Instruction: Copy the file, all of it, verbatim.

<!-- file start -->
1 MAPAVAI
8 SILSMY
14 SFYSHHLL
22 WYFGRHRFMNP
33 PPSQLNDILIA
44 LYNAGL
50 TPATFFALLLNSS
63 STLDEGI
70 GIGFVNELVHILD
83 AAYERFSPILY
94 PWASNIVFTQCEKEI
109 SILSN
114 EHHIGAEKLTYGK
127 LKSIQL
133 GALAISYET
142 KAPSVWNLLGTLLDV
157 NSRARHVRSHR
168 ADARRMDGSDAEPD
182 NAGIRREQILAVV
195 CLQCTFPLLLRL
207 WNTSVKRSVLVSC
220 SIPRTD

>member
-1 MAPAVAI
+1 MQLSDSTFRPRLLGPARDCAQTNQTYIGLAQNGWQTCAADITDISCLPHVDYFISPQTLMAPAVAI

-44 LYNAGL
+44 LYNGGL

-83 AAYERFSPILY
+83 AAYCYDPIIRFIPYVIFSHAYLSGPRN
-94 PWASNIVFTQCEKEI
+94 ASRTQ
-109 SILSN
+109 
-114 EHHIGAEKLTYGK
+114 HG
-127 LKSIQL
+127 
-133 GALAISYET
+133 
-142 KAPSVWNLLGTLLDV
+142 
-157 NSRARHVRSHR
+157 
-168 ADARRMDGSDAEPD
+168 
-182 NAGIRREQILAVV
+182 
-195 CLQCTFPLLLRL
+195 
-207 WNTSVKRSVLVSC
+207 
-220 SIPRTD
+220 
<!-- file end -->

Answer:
1 MAPAVAI
8 SILSMY
14 SFYSHHLL
22 WYFGRHRFMNP
33 PPSQLNDILIA
44 LYNAGL
50 TPATFFALLLNSS
63 STLDEGI
70 GIGFVNELVHILD
83 AAYERFSPILY
94 PWASNIVFTQCEKEI
109 SILSN
114 EHHIGAEKLTYGK
127 LKSIQL
133 GALAISYET
142 KAPSVWNLLGTLLDV
157 NSRARHVRSHR
168 ADARRMDGSDAEPD
182 NAGIRREQILAVV
195 CLQCTFPLLLRL
207 WNTSVKRSVLVSC
220 SIPRTD

>member
-1 MAPAVAI
+1 MQLSDSTFRPRLLGPARDCAQTNQTYIGLAQNGWQTCAADITDISCLPHVDYFISPQTLMAPAVAI

-44 LYNAGL
+44 LYNGGL

-83 AAYERFSPILY
+83 AAYCYDPIIRFIPYVIFSHAYLSGPRN
-94 PWASNIVFTQCEKEI
+94 ASRTQ
-109 SILSN
+109 
-114 EHHIGAEKLTYGK
+114 HG
-127 LKSIQL
+127 
-133 GALAISYET
+133 
-142 KAPSVWNLLGTLLDV
+142 
-157 NSRARHVRSHR
+157 
-168 ADARRMDGSDAEPD
+168 
-182 NAGIRREQILAVV
+182 
-195 CLQCTFPLLLRL
+195 
-207 WNTSVKRSVLVSC
+207 
-220 SIPRTD
+220 